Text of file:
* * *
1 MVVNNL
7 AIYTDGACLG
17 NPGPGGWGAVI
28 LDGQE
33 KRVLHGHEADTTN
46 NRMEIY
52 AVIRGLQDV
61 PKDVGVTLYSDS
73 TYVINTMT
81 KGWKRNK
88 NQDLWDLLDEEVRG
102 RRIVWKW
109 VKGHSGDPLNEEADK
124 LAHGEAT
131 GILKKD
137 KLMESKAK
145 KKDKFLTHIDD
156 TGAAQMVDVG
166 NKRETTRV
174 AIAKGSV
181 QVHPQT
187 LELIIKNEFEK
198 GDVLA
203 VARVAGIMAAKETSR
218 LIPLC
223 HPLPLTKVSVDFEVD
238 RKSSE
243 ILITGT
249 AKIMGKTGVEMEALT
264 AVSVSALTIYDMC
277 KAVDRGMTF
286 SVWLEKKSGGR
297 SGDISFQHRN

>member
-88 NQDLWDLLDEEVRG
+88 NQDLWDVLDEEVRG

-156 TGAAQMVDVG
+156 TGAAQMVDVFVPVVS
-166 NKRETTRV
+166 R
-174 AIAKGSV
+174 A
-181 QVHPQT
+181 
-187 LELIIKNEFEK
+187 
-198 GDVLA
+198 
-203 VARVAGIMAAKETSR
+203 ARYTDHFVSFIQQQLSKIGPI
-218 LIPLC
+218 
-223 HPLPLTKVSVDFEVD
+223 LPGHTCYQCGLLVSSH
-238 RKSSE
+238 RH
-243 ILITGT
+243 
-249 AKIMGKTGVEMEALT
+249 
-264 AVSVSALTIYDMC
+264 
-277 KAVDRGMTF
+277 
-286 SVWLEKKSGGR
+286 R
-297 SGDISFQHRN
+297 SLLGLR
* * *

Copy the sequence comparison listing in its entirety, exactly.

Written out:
1 MVVNNL
7 AIYTDGACLG
17 NPGPGGWGAVI
28 LDGQE
33 KRVLHGHEADTTN
46 NRMEIY
52 AVIRGLQDV
61 PKDVGVTLYSDS
73 TYVINTMT
81 KGWKRNK
88 NQDLWDLLDEEVRG
102 RRIVWKW
109 VKGHSGDPLNEEADK
124 LAHGEAT
131 GILKKD
137 KLMESKAK
145 KKDKFLTHIDD
156 TGAAQMVDVG
166 NKRETTRV
174 AIAKGSV
181 QVHPQT
187 LELIIKNEFEK
198 GDVLA
203 VARVAGIMAAKETSR
218 LIPLC
223 HPLPLTKVSVDFEVD
238 RKSSE
243 ILITGT
249 AKIMGKTGVEMEALT
264 AVSVSALTIYDMC
277 KAVDRGMTF
286 SVWLEKKSGGR
297 SGDISFQHRN

>member
-88 NQDLWDLLDEEVRG
+88 NQDLWDVLDEEVRG

-156 TGAAQMVDVG
+156 TGAAQMVDVFVPVVS
-166 NKRETTRV
+166 R
-174 AIAKGSV
+174 A
-181 QVHPQT
+181 
-187 LELIIKNEFEK
+187 
-198 GDVLA
+198 
-203 VARVAGIMAAKETSR
+203 ARYTDHFVSFIQQQLSKIGPI
-218 LIPLC
+218 
-223 HPLPLTKVSVDFEVD
+223 LPGHTCYQCGLLVSSH
-238 RKSSE
+238 RH
-243 ILITGT
+243 
-249 AKIMGKTGVEMEALT
+249 
-264 AVSVSALTIYDMC
+264 
-277 KAVDRGMTF
+277 
-286 SVWLEKKSGGR
+286 R
-297 SGDISFQHRN
+297 SLLGLR